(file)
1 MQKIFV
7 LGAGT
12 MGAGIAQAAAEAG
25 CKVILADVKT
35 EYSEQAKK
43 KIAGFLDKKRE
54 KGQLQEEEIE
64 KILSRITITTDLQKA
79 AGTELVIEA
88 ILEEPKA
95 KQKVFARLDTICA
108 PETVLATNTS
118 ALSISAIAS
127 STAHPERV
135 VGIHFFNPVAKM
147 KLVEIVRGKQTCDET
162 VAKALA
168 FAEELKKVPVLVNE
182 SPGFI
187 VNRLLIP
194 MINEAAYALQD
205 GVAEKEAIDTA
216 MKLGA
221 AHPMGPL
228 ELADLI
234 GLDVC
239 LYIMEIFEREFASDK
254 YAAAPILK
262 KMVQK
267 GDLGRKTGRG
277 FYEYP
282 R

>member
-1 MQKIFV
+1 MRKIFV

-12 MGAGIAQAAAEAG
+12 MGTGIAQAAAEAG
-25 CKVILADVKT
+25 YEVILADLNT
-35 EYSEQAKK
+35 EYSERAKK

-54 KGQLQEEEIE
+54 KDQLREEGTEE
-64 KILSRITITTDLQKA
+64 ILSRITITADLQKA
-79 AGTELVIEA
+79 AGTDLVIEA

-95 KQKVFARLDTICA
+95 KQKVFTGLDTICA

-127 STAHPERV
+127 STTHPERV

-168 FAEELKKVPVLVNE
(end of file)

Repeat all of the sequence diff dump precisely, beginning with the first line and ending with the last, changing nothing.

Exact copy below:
1 MQKIFV
7 LGAGT
12 MGAGIAQAAAEAG
25 CKVILADVKT
35 EYSEQAKK
43 KIAGFLDKKRE
54 KGQLQEEEIE
64 KILSRITITTDLQKA
79 AGTELVIEA
88 ILEEPKA
95 KQKVFARLDTICA
108 PETVLATNTS
118 ALSISAIAS
127 STAHPERV
135 VGIHFFNPVAKM
147 KLVEIVRGKQTCDET
162 VAKALA
168 FAEELKKVPVLVNE
182 SPGFI
187 VNRLLIP
194 MINEAAYALQD
205 GVAEKEAIDTA
216 MKLGA
221 AHPMGPL
228 ELADLI
234 GLDVC
239 LYIMEIFEREFASDK
254 YAAAPILK
262 KMVQK
267 GDLGRKTGRG
277 FYEYP
282 R

>member
-1 MQKIFV
+1 MRKIFV

-12 MGAGIAQAAAEAG
+12 MGTGIAQAAAEAG
-25 CKVILADVKT
+25 YEVILADLNT
-35 EYSEQAKK
+35 EYSERAKK

-54 KGQLQEEEIE
+54 KDQLREEGTEE
-64 KILSRITITTDLQKA
+64 ILSRITITADLQKA
-79 AGTELVIEA
+79 AGTDLVIEA

-95 KQKVFARLDTICA
+95 KQKVFTGLDTICA

-127 STAHPERV
+127 STTHPERV

-168 FAEELKKVPVLVNE